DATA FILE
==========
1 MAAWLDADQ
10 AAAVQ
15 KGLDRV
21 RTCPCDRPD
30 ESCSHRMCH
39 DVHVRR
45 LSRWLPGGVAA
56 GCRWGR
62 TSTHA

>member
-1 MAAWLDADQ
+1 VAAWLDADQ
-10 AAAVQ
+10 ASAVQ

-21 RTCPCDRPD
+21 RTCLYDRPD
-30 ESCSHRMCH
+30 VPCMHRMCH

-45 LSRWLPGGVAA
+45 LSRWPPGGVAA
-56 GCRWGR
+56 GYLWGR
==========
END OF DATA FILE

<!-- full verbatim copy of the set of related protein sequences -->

1 MAAWLDADQ
10 AAAVQ
15 KGLDRV
21 RTCPCDRPD
30 ESCSHRMCH
39 DVHVRR
45 LSRWLPGGVAA
56 GCRWGR
62 TSTHA

>member
-1 MAAWLDADQ
+1 VAAWLDADQ
-10 AAAVQ
+10 ASAVQ

-21 RTCPCDRPD
+21 RTCLYDRPD
-30 ESCSHRMCH
+30 VPCMHRMCH

-45 LSRWLPGGVAA
+45 LSRWPPGGVAA
-56 GCRWGR
+56 GYLWGR